There has been a lot of buzz about climate change and the future of wine recently, starting with a New York Times article on Sunday and spreading all around the web. Now there is a video to help us envision the research.
They say that a picture is worth a thousand words, so a cool “fly-over” animation like the one at the top of this post must speak volumes (see this article about the video and the research behind it). As you circle the globe in the video, keep these color codes in mind so that you can interpret the images.
Bear in mind that forecasting is difficult, especially about the future, so projections shouldn’t be confused with fact. But quality wine grapes are sensitive to climate change as this chart from Bemjamin Lewin’s Wine Myths and Realities (see p. 79) makes clear. Relatively small changes in average temperature can have significant impacts on vineyard patterns and, as the video suggests, the impact varies in different regions.
While the dramatic changes you see in the video may not happen, they certain could. And some of the possible climate effects go beyond the sort of changes that might be mitigated by adaptations and innovations in viticultural practices.
Food for thought.
It is scary. Scarier still is all the uncertainty around this topic.
Relevant article from Down Under!
Glass of red could mean more than a hangover
Date April 10, 2013 – 4:00PM
Will Oremus – The Age
In 50 years, wines from Bordeaux and Tuscany will be insipid. Instead, we’ll all be drinking Montana merlots and Chinese clarets.
That, at any rate, is the implication of a paper published online this week in the Proceedings of the National Academy of Sciences, which estimates that anywhere from 19 to 73 per cent of the land suitable for wine-growing in today’s major wine regions will be lost to climate change by 2050. (The wide variance reflects the great uncertainty in climate prediction models.) As vineyards in Spain, Italy, and southern France wither, colder regions that are inhospitable today will be poised to take their place as the new grands crus.
C’est la vie, right? Climate change giveth, and climate change taketh away.
There’s just one catch, according to the study. Many of those new wine regions coincide with important habitat for species such as the grey wolf, the pronghorn, the grizzly bear, and in China’s case, the panda.
The most promising new region of all, according to lead author Lee Hannah of the non-profit organisation Conservation International, may be the area north of Yellowstone National Park in Wyoming. That would put it directly in the path of a conservation initiative designed to connect Yellowstone to the Yukon. It’s that very type of wildlife corridor that scientists say may be needed to allow animals such as grizzly bears to respond to climate change themselves. “Vineyards would be a major impediment to this connectivity,” Hannah writes in a blog post about the study. “They provide poor habitat for wildlife, and would probably have to be fenced to avoid bears snacking on the grapes.”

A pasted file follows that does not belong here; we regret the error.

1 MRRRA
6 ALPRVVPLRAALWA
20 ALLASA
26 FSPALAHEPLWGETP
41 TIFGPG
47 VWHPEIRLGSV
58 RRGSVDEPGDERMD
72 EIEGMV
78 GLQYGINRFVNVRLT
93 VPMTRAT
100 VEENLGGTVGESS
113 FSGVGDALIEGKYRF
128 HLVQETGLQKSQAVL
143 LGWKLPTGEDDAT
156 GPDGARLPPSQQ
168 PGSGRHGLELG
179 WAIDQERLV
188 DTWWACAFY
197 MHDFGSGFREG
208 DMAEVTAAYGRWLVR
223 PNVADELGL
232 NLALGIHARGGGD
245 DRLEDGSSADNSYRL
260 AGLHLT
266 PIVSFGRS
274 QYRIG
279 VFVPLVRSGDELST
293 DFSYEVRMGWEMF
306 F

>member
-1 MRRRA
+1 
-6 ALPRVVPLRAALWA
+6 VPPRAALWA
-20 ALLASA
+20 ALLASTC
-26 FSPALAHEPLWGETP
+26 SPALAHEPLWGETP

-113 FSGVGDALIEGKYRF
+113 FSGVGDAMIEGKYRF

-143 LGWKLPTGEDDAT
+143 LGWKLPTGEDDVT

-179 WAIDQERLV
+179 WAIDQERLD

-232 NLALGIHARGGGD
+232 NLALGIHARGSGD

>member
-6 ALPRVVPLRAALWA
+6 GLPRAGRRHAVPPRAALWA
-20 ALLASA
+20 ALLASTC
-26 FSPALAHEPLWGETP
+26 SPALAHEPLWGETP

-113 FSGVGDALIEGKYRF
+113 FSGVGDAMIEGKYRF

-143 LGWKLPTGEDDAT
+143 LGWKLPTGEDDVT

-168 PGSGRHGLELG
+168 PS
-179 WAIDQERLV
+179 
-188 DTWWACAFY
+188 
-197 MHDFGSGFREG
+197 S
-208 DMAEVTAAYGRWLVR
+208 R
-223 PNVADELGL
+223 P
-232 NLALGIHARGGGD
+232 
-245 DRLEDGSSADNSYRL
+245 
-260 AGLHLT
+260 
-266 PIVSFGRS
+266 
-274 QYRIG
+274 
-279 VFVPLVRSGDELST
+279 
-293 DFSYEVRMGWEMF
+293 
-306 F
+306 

We’ve long known that wine grapes are particularly sensitive to climatic shifts. But the idea of vintners and pandas duking it out in a death match in the highlands of China is obviously not an appealing one for any of the parties concerned. Can it be avoided?
One encouraging sign is that vintners are already finding ways to adapt to climate change on the land they own today. As climate change intensifies, they can continue to adapt by uprooting old vines and replacing them with varietals more suited to warm weather, among other adaptations. At the same time, some are already buying new land on higher ground as “climate insurance”. And China is now the world’s fastest growing wine region.
The real key to the sustainable evolution of the wine industry, writes Hannah, will be shifting winemakers’ environmental focus. Today a growing number are raising their grapes organically and biodynamically, which is well and good. But this approach leaves out the larger environmental problems of land use and impact on wildlife. If you’re destroying habitat to build your “sustainable” vineyard and enclosing it with fences, that isn’t really sustainable at all.
To remedy this, Hannah suggests that “consumers make it known that wildlife-friendly wine production is important to them”. Wine producers could respond by following the lead of partnerships such as the Biodiversity and Wine Initiative in the Cape region of South Africa, which plans new vineyards in concert with conservation groups to protect the most sensitive habitats.
Who’s up for a panda-friendly pinot?
Will Oremus is the lead blogger for Future Tense, reporting on emerging technologies, tech policy and digital culture.
Dramatic video but doubtful of value as it just applies a uniform increase of temperature across the board. All climate is local and the assumption of where “good” wine grapes can do their best is clouded by years of misinformation. In California the maritime influence trumps daily heating, as it does in many parts of the world. For example the Bay area, the southern ends of Napa and Sonoma, the Sacramento Delta and Lodi, Salinas valley, etc will be cooler and more windy as the higher heats in the northern and southern ends of the Central valley will intensify the balancing cold airflow from the Pacific. The real impact will most likely be timing and amounts of rainfall, more warm fall storms and less winter mountain snowfall, which will be challenging but can be addressed.
And total heat over the season, along with season length. As you say, if temperature was all that mattered to grape growing, then there’d be a lot more wine regions in the 30-50 degree latitude belts.